Book review: China’s Next Strategic Advantage: From Innovation to Imitation by George Yip and Bruce McKerm . The MIT Press, 2016; Business Ecosystems in China, Alibaba, and Competing Baidu, Tencent, Xiaomi and LeEco by Mark J. Greeven and Wei Wei. London: Routledge, 2018.
China is currently in the midst of a technology and innovation renaissance. A recent U.S. National Science Foundation report concluded that the country is on the verge of becoming a global scientific and technical superpower. Similarly, the World Intellectual Property Organization has reported that China is poised to become the world’s largest user of the international patent system.
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In an increasing number of areas – including fintech, electric vehicles, artificial intelligence, gaming and more – China is becoming a world leader in technological innovation. Many of the trends emerging there are now beginning to have a significant impact on the global technology landscape.
If you still think of China as just a large unsophisticated market, populated by unprofitable state-owned enterprises and copycat companies, these two books will open your eyes to this new competitive reality.
Global tech leader
China’s Next Strategic Advantage by George Yip, a professor at Imperial Business School in London, and Bruce McKern, the former co-director at the Centre on China Innovation at the China Europe International Business School in Shanghai, charts the re-emergence of China as a global technology leader.
Based on interviews with hundreds of innovation-related executives and CEOs of both foreign multinational and Chinese firms, the book is an in-depth guide for globally minded companies on navigating this new world innovation hub.
According to the authors, China’s evolution from a producer of copycats and knock-offs to a leader in state-of-the-art innovations has been fuelled by a number of factors.
These include consumers who are among the fastest to adopt new products and applications; a home market that lets firms attain huge scale before going abroad; a large number of low-cost and rising-quality scientists and engineers; massive investments by the government in the national innovation infrastructure to support business R&D; and tens of billions of dollars in venture capital investment. Fierce internal competition is also forcing Chinese companies to compete on the basis of innovation as cost advantages disappear.
The authors argue that western companies today must look beyond the traditional view of China as a place to sell products. Increasingly, they need to think about how to take advantage of the growth of advanced knowledge and technology in the Chinese market.
This means figuring out how to embed themselves in the Chinese technology ecosystem. By doing so, they will have a front-row seat on which universities and institutes are producing leading-edge knowledge, which startups are worth partnering with or acquiring and which venture capitalists and companies are creating innovative businesses. They would also be better positioned to understand and respond to the aspirations of leading Chinese technology companies to conquer global markets.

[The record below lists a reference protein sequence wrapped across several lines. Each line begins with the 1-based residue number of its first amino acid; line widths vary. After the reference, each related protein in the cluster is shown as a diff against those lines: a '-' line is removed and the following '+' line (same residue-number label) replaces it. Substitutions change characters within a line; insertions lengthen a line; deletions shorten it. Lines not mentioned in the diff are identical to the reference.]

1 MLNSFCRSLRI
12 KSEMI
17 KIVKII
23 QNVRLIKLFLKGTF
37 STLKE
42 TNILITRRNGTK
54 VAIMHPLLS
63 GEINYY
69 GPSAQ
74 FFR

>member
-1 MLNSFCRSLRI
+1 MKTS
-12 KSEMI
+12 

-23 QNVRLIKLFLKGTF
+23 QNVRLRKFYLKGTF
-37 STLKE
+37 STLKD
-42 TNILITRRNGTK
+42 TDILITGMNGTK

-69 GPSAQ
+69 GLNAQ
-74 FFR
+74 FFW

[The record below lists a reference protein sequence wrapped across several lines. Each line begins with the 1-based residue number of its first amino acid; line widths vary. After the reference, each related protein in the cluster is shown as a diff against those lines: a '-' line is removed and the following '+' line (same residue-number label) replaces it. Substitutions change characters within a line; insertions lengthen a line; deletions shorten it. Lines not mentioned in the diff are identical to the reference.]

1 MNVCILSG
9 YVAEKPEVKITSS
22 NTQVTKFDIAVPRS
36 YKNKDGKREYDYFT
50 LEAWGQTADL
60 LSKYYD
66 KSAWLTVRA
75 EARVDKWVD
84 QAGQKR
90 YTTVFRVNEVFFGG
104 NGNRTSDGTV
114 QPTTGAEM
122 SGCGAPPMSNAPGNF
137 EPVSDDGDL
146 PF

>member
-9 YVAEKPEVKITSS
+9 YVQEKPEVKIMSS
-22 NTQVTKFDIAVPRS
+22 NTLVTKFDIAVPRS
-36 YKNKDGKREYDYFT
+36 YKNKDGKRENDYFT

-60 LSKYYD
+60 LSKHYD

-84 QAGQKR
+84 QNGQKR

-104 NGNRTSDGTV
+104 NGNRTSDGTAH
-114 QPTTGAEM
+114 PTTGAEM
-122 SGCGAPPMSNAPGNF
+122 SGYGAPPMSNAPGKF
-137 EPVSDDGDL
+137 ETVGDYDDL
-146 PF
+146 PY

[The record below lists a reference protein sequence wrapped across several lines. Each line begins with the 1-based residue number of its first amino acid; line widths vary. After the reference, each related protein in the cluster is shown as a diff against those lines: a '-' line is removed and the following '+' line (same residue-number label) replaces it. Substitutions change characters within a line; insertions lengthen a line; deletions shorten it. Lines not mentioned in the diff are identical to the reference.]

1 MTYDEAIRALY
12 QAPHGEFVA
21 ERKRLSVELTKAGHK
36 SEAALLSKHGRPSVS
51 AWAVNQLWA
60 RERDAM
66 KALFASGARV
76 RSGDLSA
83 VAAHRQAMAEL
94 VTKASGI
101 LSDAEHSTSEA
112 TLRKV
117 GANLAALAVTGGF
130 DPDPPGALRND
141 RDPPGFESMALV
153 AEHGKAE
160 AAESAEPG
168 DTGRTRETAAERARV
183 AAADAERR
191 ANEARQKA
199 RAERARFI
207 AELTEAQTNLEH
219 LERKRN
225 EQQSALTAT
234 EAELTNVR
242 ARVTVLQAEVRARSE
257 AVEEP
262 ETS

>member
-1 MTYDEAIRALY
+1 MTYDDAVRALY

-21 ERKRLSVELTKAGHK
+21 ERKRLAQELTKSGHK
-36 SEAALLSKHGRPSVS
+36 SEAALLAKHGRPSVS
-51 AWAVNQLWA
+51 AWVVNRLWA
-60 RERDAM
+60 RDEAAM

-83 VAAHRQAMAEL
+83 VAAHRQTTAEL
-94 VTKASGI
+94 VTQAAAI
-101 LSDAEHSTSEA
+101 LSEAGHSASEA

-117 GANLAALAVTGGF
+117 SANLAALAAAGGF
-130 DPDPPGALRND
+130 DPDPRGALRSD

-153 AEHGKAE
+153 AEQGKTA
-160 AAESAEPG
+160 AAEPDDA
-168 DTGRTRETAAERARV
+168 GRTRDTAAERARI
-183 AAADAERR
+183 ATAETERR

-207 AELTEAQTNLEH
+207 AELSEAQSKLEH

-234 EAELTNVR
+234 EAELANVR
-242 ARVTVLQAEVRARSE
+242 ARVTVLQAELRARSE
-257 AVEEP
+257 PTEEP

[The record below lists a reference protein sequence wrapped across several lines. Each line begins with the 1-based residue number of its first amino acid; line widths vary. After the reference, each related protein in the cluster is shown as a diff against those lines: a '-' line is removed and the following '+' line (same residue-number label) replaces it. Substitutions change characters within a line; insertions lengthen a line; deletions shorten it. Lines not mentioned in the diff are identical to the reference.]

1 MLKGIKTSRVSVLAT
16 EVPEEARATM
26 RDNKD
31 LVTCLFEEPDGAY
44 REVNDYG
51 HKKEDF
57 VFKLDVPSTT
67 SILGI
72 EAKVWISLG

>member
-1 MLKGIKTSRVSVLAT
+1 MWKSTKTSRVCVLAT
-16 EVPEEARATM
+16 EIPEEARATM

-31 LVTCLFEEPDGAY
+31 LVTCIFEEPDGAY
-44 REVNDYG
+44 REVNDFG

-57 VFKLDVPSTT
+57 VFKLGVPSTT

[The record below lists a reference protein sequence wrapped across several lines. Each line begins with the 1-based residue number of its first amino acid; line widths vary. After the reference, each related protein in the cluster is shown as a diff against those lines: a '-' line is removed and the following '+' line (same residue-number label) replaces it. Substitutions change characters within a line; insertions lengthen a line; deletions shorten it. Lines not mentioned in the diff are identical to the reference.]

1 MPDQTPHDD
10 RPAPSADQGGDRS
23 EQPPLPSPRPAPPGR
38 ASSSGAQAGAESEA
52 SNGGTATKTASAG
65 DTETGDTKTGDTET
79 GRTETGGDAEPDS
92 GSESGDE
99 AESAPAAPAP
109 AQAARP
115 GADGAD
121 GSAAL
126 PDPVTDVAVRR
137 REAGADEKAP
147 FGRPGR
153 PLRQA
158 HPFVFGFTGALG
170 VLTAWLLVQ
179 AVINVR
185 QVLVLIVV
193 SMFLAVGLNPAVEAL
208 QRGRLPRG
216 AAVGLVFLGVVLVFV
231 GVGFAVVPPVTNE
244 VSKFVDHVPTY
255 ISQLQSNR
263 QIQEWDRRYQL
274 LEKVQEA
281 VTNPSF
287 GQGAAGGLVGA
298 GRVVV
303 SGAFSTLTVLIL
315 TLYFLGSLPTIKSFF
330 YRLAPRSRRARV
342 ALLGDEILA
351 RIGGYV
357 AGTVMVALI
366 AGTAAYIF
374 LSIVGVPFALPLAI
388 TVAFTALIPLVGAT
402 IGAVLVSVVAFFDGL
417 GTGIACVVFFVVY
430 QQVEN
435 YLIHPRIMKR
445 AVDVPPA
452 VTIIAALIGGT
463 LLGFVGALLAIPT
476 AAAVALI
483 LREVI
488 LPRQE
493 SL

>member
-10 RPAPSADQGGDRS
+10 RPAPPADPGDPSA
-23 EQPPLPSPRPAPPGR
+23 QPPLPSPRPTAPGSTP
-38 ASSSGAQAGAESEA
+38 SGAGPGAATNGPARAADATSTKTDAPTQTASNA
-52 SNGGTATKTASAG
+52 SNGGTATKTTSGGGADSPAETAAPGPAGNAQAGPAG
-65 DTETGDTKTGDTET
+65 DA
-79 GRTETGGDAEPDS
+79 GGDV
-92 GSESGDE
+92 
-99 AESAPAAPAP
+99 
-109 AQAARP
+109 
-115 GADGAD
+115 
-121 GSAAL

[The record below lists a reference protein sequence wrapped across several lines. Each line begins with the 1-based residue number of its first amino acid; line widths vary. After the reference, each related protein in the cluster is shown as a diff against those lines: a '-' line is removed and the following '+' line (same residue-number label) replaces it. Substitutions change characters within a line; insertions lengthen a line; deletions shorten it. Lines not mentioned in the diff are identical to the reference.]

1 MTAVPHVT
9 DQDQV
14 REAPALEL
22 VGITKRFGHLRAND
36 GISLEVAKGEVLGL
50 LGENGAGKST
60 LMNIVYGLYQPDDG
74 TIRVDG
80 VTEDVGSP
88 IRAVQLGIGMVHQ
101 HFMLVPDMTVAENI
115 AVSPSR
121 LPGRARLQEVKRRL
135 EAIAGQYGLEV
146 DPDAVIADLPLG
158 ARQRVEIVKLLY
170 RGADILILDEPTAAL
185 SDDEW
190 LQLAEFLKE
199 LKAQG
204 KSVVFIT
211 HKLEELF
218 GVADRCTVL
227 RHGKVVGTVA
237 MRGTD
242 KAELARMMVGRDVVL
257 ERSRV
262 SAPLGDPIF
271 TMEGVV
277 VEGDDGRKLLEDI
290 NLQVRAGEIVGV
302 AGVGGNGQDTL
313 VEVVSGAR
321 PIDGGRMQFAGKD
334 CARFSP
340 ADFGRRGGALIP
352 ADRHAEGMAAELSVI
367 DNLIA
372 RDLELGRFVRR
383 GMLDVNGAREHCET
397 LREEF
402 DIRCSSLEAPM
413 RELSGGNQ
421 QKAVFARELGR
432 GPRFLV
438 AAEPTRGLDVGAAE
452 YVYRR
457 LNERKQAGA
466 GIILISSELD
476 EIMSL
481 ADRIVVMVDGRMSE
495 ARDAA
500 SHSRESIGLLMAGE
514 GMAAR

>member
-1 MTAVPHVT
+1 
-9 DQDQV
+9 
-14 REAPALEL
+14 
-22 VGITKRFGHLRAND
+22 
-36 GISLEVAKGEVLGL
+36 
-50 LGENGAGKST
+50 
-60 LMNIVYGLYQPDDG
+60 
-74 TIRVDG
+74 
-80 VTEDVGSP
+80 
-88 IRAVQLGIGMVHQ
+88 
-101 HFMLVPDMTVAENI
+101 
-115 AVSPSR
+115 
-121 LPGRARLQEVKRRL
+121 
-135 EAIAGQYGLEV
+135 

The book provides great advice for participating in the Chinese innovation boom, especially the rapidly growing open innovation system which includes universities, institutes, suppliers, government agencies and others. There is also an excellent chapter on one of the key concerns of western companies in China – the protection of intellectual property, which while improving, according to the authors, needs to be addressed both legally and strategically.
Business Ecosystems in China is an excellent companion to China’s Next Strategic Advantage. Written by Mark Greeven, a professor at Zhejiang University in China, and Wei Wei, the founder of an innovation management consultancy, the book provides in-depth portraits of the networks supporting some of China’s leading technology companies. While few of these companies are yet household names, they are all less than 20 years old and are massive conglomerates that are rapidly emerging on the global scene.
The companies profiled in this book are the Amazons, Googles and Facebooks of China. For example, Chinese internet leaders Tencent and Alibaba currently have a combined valuation of US$1 trillion. Baidu, Xiaomi and LeEco are rapidly amassing size as they diversify, incubate new ventures, innovate, acquire and internationalize. They are using their profitability from their domestic sales, government assistance and their innovation capabilities to attack foreign markets.
Today, China is creating companies and business ecosystems that are disrupting markets in both China and the rest of the world. Every senior executive of a western company needs to understand the Chinese drive for innovation that is about to hit western markets and position their companies to deal with this new and sophisticated competition.
These two books provide some useful insights and guidance to help in dealing with this challenge.
Micheál Kelly is dean of the Lazaridis School of Business and Economics at Wilfrid Laurier University in Waterloo and the former dean of the University of Ottawa’s Telfer School of Management.